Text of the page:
Shaheen Bagh Protest to Continue Despite “Janta Curfew” on Sunday
In the wake of the coronavirus pandemic, Shaheen Bagh protestors have decided to continue the protest despite imposition of ‘Janata Curfew.’
While it is true that like the whole world, India too has been challenged by the outbreak of the coronavirus pandemic and is discouraging people to move into crowded places or venture out unnecessarily it has also posed an interesting question before the Indian government on a prominent anti-CAA resistance in its capital.
Yes, Delhi has been witnessing a massive protest movement primarily led by Muslim women at Shaheen Bagh. This movement is against the contentious citizenship act that had recently been passed. The critics feel that the CAA is against the secular fabric of the Indian Constitution and by making religion the basis of citizenship, it denies the minorities equality and dignity.
The Shaheen Bagh protest had captured the attention of not just the national media but also of the international media and was regarded by many as the epitome of women’s resistance in contemporary times.
To retain our initiative towards free spirited and independent journalism we require your support |Pay Now
But ever since the coronavirus reached India and the government began taking measures to close down malls, schools, markets, public parks, offices etc and appealing to people to stay a home instead of venturing outside, the protest site came under the scanner.
Should so many people meet and gather in times when the community transmission of the coronavirus is possible? Does such a gathering not pose a threat to the health and wellbeing of these women?
The women protestors of Shaheen Bagh have been confronted with this dilemma and have been asking whether they should continue with their protest or sit back at home unless the impact of the virus reduces.
PM Modi has urged people to remain inside their homes under a self-imposed curfew on Sunday. But the women protestors of Shaheen Bagh have decided to continue their protest even on Sunday. These women have been sitting on the protest since the middle of December 2019 against the CAA.
On Monday, in a statement issued by the government, it was announced that gatherings of more than 50 people will no longer be allowed in the wake of the novel coronavirus pandemic.
The size of the gathering was later reduced to 20 people and the CM Arvind Kejriwal said that this rule also applied to Shaheen Bagh. However, the protestors have said that not more than 50 women had been staging the protest at any given time of the day.
The women said that on Sunday, they will sit under small tents(at the protest site. Only two women will sit under each tent and maintain a distance of more than a metre between them and take all the necessary precautions to protect themselves from the spread of the coronavirus.
They also said that they had been washing their hands and taking all the necessary precautions too.
Meanwhile, a petition has been filed in the Supreme Court seeking that the Shaheen Bagh protest be removed as it could lead to community transmission of Covid-19.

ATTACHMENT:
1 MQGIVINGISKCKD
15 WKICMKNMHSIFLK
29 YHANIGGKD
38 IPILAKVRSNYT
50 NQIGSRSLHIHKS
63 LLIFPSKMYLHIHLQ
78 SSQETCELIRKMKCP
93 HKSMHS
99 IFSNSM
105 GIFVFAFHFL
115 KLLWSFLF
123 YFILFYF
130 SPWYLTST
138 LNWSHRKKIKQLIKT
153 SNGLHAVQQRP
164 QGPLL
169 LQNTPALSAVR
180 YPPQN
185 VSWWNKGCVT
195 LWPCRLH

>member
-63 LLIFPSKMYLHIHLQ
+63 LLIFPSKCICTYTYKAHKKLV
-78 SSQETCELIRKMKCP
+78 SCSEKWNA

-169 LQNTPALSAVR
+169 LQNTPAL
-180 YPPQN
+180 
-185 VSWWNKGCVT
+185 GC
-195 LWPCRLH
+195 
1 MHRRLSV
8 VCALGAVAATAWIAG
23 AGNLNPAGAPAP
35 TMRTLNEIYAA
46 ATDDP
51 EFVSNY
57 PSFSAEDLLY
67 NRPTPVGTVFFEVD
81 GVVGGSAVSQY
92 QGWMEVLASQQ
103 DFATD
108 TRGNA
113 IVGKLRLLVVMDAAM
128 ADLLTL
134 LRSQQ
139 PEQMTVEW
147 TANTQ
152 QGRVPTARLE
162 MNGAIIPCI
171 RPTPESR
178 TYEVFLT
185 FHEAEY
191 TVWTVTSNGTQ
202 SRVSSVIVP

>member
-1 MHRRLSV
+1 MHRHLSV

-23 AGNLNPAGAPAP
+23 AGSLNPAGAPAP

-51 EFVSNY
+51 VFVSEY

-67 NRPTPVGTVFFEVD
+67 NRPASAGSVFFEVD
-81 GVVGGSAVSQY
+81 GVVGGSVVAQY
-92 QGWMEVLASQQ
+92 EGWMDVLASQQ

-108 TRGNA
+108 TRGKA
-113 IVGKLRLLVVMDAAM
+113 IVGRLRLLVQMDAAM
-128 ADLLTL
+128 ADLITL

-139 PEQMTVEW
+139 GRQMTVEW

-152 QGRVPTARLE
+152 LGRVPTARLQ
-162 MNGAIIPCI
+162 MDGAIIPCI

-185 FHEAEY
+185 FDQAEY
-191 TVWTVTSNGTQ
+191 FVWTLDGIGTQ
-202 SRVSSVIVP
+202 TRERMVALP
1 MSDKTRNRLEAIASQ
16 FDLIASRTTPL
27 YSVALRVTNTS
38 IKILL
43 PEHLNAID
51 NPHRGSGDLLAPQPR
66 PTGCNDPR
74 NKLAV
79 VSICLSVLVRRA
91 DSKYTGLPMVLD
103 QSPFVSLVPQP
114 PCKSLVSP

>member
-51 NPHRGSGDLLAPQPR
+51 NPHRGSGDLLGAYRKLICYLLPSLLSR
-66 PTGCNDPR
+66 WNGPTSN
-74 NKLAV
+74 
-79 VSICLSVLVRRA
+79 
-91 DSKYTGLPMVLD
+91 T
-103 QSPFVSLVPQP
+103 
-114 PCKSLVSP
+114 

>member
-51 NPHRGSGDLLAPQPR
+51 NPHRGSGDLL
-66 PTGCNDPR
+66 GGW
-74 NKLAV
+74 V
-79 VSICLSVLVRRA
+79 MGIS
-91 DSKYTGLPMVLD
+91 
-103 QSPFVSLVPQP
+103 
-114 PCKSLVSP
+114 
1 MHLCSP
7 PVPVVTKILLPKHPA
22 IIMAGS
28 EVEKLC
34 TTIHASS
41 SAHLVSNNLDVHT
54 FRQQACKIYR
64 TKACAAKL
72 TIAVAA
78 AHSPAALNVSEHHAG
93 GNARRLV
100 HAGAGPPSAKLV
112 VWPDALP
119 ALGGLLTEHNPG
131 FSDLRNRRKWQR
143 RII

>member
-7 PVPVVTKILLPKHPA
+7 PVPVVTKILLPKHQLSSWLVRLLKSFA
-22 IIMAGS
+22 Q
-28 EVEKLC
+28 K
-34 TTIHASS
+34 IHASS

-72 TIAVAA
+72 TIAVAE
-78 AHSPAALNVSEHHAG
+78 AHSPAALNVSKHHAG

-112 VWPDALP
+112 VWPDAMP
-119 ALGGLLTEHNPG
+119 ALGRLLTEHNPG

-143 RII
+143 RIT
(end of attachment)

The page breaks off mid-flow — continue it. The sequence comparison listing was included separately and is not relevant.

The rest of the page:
The petition sought the immediate interference of the court in this matter and said that such a step had to be taken to ensure that the coronavirus didn’t reach its last stage or it could be out of hand.
India has 250 confirmed cases. 32 cases had been recorded in Delhi.
Now that you are here...
From bottled water to oxygen cans, not even the basics are free in a market-driven world. Why then, do we take free and independent journalism for granted? We find ourselves at a time when more people like you, are reading and coming out in support of The New Leam’s independent, in-depth and throughly issue based journalism than ever before. From grassroot stories and field-reports, to in-depth analysis of the pertinent political issues of our times, to news on gender, culture and educational issues- The New Leam has been dedicated to bringing out stories that speak out the soul of India and take you beyond the propaganda-filled corridors of mainstream journalism in India. We have made an important choice of keeping our journalism free of vested political interests, commercial funding and influence of partisan stakeholders, so that we can bring forward news and stories based on facts and provide a platform where readers can find information with integrity and a journalism premised on honesty.
Your support to The New Leam is your contribution towards giving a voice to the voiceless, going to the depths of issues that others shy away from and rigorously illuminating the flame of criticality and courage in dark times. We hope that you will come forward to support The New Leam today so that we can keep delivering quality-independent journalism to you and inform public opinion in the right direction. No matter how big or small your contribution may be, it is tremendously important. It takes only a moment, Support The New Leam now!